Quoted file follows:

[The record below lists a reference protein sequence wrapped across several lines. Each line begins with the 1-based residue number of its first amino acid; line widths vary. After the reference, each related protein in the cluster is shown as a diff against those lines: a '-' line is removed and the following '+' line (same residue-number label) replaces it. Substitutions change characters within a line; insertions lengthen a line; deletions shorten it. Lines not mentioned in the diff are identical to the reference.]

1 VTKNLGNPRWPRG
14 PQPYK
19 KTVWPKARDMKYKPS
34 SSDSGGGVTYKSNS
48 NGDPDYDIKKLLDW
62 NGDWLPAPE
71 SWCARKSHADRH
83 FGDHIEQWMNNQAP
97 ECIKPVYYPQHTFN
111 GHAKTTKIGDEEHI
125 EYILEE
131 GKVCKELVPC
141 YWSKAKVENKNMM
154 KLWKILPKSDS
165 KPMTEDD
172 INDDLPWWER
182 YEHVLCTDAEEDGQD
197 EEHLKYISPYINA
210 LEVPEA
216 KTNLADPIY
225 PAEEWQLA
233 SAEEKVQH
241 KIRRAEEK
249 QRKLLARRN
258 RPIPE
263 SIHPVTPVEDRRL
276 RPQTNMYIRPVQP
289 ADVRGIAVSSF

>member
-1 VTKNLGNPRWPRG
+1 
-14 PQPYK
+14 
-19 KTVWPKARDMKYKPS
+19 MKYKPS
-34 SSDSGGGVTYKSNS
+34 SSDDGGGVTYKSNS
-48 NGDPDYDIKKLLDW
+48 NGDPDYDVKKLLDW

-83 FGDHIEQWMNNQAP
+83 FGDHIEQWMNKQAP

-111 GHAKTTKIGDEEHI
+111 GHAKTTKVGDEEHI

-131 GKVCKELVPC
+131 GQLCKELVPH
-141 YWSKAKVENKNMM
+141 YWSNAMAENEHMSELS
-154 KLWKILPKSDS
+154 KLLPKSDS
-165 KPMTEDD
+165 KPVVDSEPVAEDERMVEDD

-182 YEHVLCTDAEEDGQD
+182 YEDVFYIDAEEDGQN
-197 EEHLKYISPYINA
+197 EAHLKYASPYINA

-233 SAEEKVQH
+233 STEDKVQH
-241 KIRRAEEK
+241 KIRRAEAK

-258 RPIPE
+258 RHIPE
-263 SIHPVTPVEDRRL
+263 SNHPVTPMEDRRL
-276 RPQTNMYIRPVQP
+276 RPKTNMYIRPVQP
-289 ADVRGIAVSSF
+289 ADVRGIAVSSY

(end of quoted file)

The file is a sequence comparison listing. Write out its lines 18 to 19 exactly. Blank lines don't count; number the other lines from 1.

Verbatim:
182 YEHVLCTDAEEDGQD
197 EEHLKYISPYINA